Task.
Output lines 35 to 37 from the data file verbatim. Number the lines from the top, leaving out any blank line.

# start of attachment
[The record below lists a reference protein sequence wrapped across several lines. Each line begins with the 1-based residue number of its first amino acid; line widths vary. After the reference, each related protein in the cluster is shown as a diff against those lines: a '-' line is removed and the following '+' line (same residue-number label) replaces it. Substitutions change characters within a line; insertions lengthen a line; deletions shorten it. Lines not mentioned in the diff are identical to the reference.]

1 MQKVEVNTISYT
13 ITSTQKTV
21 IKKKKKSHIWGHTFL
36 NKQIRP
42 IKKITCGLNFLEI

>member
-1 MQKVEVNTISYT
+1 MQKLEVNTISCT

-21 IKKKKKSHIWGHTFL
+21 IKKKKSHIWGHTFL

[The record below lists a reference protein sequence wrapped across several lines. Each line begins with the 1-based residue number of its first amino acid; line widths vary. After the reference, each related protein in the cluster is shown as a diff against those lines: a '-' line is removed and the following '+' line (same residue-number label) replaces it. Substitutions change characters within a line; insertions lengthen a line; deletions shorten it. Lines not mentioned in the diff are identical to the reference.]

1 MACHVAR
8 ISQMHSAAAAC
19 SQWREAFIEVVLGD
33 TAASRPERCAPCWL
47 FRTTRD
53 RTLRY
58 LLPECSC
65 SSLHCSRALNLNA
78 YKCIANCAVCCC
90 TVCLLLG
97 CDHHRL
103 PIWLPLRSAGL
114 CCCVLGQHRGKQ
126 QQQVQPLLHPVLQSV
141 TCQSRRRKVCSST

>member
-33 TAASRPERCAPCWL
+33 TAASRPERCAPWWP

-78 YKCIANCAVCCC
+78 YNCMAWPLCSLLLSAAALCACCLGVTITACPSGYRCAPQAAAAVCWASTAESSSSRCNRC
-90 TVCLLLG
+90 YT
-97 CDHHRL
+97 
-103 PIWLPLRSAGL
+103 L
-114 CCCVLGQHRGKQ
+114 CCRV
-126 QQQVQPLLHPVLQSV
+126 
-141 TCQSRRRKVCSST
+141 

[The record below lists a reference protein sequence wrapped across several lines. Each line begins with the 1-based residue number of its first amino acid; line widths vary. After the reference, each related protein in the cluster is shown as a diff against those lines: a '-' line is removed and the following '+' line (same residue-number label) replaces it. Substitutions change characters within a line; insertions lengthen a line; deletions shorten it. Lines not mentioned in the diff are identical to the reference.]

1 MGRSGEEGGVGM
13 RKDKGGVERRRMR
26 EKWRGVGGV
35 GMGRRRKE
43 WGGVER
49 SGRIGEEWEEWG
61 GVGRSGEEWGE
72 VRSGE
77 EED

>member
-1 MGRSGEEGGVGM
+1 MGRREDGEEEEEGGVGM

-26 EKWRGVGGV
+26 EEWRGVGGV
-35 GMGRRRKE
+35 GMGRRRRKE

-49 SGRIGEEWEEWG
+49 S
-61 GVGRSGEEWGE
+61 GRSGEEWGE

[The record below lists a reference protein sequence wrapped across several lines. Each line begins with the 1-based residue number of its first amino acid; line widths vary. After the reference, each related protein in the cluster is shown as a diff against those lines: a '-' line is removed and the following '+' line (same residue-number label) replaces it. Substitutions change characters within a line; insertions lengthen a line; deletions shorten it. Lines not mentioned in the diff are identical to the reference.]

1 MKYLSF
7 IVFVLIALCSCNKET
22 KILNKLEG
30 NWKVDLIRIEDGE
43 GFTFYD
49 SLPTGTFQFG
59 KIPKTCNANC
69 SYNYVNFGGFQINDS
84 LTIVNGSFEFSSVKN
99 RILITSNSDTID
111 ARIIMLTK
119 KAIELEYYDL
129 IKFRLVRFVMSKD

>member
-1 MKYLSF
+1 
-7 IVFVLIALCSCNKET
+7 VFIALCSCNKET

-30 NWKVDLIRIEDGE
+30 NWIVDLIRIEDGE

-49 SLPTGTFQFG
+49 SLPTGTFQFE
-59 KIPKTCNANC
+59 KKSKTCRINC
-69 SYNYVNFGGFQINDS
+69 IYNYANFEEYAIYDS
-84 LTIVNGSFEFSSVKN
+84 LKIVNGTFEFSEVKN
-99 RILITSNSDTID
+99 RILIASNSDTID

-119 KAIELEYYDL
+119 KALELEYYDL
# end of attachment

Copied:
-97 CDHHRL
+97 
-103 PIWLPLRSAGL